Communications and Computer Engineering

Computer Engineering Our main education and research theme is the design of algorithms for efficiently solving problems by computer. An algorithm is a procedure for solving problems automatically on computers. Arithmetic operations can be performed using logic circuits, or if it is a high-level operation, using a program. Computing the value of pi (π) is a typical example in which computers perform well. On the other hand, scheduling problems, such as time schedules for schools or trains, are known to be computationally difficult problems for computers. We are meeting the challenge of such difficult computational problems from an algorithm engineering standpoint so as to enable computers to make increasingly significant contributions to society.
(Professor: IWAMA Kazuo, Assistant Professor: TAMAKI Suguru)
Computer Engineering With the progress in integrated circuit technology, computers (processors) are being integrated as parts on circuit boards and LSIs, along with memories and various dedicated and peripheral circuits. We conduct education and research on new parallel computing mechanisms and arithmetic operation circuits that are suitable for integrated systems, hardware algorithms for dedicated circuits, and LSI system design technologies.
(Professor: TAKAGI Naofumi, Associate Professor: TAKAGI Kazuyoshi, Assistant Professor: TAKASE Hideki)
Computer Engineering Centering around programming languages, we conduct research and education on theory and practice for building highly efficient and dependable software. Our main focuses are on theory of program verification techniques based on mathematical logic, such as type theory and model checking, and the design and implementation of high-level programming languages, backed by rigorous foundations.
(Professor: IGARASHI Atsushi, Associate Professor: SUENAGA Kohei, Assistant Professor: UMATANI Seiji)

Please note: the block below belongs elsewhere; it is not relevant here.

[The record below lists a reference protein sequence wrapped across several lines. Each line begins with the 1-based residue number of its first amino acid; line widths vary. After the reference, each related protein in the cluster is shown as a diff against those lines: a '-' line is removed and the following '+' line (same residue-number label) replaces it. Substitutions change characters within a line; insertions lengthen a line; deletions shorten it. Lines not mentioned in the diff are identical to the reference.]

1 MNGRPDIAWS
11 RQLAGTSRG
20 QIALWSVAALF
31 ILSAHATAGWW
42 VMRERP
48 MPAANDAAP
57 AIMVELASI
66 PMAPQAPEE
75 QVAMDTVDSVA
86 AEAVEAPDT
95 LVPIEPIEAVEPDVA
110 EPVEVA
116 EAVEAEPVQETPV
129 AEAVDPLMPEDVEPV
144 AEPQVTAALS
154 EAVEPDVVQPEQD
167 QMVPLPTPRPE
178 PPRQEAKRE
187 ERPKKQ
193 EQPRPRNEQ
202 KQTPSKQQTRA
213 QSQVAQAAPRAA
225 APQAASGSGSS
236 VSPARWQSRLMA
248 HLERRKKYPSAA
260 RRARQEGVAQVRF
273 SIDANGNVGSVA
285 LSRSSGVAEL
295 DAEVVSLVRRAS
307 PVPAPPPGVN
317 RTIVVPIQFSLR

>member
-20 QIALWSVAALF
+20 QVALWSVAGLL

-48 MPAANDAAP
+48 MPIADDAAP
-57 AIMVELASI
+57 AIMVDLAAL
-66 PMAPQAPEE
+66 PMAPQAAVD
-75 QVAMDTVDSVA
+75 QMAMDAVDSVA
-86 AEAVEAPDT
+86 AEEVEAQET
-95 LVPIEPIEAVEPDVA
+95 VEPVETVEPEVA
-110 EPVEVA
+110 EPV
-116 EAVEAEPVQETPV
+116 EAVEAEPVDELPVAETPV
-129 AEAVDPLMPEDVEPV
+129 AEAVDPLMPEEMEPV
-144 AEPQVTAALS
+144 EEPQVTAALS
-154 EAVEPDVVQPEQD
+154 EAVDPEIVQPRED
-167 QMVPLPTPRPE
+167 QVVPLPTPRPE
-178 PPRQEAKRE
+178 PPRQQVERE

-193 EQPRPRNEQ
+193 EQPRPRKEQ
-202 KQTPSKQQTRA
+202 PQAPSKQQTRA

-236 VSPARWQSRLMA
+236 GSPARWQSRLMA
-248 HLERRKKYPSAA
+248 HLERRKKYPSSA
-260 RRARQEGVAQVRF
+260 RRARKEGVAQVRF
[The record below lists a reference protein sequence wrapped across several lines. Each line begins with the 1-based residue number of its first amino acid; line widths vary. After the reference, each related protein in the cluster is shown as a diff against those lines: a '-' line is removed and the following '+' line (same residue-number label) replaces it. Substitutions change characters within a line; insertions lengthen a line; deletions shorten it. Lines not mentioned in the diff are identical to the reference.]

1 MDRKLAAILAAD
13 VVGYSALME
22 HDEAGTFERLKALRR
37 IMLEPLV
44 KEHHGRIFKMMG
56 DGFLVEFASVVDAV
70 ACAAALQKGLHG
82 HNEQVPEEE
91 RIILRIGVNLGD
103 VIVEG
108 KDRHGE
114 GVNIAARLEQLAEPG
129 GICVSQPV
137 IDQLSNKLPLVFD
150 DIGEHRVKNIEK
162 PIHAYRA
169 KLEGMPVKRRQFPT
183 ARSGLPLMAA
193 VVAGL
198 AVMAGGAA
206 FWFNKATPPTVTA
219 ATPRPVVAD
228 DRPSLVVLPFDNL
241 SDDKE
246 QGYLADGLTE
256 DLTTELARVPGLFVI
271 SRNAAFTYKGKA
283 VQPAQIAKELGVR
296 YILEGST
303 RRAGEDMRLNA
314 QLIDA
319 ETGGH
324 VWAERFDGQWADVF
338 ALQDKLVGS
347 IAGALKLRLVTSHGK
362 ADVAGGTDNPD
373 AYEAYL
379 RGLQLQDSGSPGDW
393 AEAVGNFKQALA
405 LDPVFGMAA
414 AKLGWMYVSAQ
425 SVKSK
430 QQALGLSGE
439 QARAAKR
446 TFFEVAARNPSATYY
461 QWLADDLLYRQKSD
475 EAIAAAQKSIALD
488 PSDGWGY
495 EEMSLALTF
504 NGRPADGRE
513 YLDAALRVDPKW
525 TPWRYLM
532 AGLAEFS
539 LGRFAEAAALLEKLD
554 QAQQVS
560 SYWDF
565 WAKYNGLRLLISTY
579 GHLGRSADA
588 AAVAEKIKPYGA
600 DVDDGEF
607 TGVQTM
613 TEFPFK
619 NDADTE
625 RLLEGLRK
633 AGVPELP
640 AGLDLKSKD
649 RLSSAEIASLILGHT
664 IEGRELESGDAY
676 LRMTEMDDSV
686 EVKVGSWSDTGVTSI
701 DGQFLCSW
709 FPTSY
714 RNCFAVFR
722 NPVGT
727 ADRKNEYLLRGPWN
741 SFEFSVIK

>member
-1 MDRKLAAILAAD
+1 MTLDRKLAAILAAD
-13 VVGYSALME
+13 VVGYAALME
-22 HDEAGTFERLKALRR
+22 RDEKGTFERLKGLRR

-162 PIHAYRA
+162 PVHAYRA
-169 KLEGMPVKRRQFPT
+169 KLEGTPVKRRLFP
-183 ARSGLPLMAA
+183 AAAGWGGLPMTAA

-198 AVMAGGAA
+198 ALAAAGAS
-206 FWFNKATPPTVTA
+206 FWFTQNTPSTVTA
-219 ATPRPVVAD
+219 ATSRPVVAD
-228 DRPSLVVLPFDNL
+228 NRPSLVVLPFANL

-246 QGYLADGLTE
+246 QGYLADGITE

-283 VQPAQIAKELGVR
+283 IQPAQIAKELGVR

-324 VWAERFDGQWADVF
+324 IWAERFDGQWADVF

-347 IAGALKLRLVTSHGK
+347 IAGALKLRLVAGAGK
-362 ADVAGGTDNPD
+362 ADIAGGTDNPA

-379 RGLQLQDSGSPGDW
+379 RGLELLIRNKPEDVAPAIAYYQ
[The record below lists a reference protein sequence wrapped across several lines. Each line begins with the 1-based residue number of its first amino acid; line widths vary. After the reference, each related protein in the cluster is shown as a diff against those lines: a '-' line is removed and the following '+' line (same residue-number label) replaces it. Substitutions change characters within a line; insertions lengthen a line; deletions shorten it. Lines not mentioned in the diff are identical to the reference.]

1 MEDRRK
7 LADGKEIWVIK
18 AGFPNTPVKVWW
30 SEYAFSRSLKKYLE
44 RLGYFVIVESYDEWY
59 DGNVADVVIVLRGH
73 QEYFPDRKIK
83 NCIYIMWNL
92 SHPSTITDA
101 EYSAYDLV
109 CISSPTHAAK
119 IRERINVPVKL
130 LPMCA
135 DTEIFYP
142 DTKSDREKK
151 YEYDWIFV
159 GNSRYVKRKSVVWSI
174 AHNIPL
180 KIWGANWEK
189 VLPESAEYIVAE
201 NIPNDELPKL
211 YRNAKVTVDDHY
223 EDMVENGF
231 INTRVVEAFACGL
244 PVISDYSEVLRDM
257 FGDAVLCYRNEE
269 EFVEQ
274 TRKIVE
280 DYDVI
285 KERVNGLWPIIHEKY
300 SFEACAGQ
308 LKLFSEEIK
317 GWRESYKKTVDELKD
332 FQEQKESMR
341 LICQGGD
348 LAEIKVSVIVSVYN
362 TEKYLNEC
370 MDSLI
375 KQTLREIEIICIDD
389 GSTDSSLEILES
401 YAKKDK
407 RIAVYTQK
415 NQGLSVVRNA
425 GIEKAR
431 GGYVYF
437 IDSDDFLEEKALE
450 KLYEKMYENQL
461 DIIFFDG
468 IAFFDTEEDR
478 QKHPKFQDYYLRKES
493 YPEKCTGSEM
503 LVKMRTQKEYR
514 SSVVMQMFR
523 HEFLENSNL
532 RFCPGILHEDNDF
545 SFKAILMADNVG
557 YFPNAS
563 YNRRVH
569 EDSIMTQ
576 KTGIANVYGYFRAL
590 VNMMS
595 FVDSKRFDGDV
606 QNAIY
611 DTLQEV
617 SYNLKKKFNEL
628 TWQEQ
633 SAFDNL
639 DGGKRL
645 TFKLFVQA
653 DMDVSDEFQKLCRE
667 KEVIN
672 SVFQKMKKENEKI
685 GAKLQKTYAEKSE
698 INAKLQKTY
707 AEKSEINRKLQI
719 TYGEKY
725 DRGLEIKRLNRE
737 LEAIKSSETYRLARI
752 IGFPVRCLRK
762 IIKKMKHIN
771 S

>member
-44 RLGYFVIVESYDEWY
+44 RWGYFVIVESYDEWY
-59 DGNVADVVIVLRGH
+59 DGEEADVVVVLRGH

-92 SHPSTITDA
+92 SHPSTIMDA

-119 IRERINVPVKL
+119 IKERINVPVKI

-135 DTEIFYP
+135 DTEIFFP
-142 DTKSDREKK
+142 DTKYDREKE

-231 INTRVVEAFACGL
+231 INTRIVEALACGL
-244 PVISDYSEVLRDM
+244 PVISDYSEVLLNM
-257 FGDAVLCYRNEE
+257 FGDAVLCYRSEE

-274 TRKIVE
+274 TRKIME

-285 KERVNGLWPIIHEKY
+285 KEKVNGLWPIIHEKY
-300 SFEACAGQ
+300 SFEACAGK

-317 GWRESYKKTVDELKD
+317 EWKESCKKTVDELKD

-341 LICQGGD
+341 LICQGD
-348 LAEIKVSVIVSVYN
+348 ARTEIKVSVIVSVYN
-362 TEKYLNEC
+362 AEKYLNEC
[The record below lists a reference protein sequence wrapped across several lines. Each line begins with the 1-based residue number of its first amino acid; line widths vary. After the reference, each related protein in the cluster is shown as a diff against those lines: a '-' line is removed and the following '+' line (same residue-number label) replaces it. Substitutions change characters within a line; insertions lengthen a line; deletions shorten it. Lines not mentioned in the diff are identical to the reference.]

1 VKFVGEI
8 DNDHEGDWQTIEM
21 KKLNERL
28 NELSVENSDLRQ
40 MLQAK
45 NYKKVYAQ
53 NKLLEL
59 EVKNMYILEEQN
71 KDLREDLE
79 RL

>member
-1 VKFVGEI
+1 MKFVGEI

Communications Systems Engineering Wireless communication networks, accelerated by cellular radio together with short-range wireless communications and RFID tag technologies, for instance, have been advancing significantly towards the goal of so-called ubiquitous networks. That is, we are on the verge of an era when people can enjoy various benefits unconsciously from totally connected network where various equipments, devices, and sensors are closely connected each other and linked to the Internet via wireless technologies. With wireless distributed self-organizing information networks which will be expected to play core roles in such a next generation information networks in mind, we are actively working to conduct education and research on highly efficient radio resource management techniques including spectrum sharing among multiple wireless systems, and highly spectrum-efficient signal processing techniques for broadband wireless transmission, etc.
(Professor: HARADA Hiroshi, Associate Professor: MURATA Hidekazu)
Communications Systems Engineering A key technology to realize smart metering for smart gird and vital monitoring for healthcare and medical care is machine-to-machine wireless networking. In the M2M wireless network, narrower bandwidth and longer communication distance are required compared to cellular networks and wireless LANs, and thus enormous number of terminals conflict with each other. In addition, batteryless terminals are required for maintenance-free. For those purposes, we research a unified wireless platform for the future society.
(Professor: MORIKURA Masahiro, Associate Professor: YAMAMOTO Koji, Assistant Professor: NISHIO Takayuki)
Communications Systems Engineering We study high-speed broadband backbone/access network architecture and network control and management technologies with the aim of developing enhanced information networks. Our education and research topics include optimal design technologies for network systems such as optical packet routers, ubiquitous mobile network control technology, QoS control, and management technologies that are indispensable to advanced applications, as well as wired and wireless seamless communications.
(Professor: TAKAHASHI Tatsuro, Associate Professor: SHINKUMA Ryoichi)
Integrated Systems Engineering Architecture design of integrated circuits is a key enabler for exploiting full potential of advance semiconductor technologies. Real-time signal processing on media data, extremely low power operation to prolong battery lifetime, and maximizing reliability of the system are of utmost importance. We conduct researches on the following areas: (1) methodologies for circuit analysis, circuit design techniques, and circuit-performance optimization, (2) architectural design for processors and reconfigurable devices for system LSI, and (3) hardware and embedded software algorithms for codecs, digital communications, image recognition, and their design methodologies.